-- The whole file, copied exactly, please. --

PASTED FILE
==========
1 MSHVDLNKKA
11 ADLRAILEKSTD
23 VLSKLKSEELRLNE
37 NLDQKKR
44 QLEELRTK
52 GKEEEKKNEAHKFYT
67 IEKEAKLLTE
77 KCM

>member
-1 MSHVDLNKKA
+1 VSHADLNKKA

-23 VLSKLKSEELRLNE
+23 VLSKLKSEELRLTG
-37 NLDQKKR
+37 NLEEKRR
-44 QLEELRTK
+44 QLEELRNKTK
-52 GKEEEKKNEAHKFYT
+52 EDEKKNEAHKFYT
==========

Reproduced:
1 MSHVDLNKKA
11 ADLRAILEKSTD
23 VLSKLKSEELRLNE
37 NLDQKKR
44 QLEELRTK
52 GKEEEKKNEAHKFYT
67 IEKEAKLLTE
77 KCM

>member
-1 MSHVDLNKKA
+1 VSHADLNKKA

-23 VLSKLKSEELRLNE
+23 VLSKLKSEELRLTG
-37 NLDQKKR
+37 NLEEKRR
-44 QLEELRTK
+44 QLEELRNKTK
-52 GKEEEKKNEAHKFYT
+52 EDEKKNEAHKFYT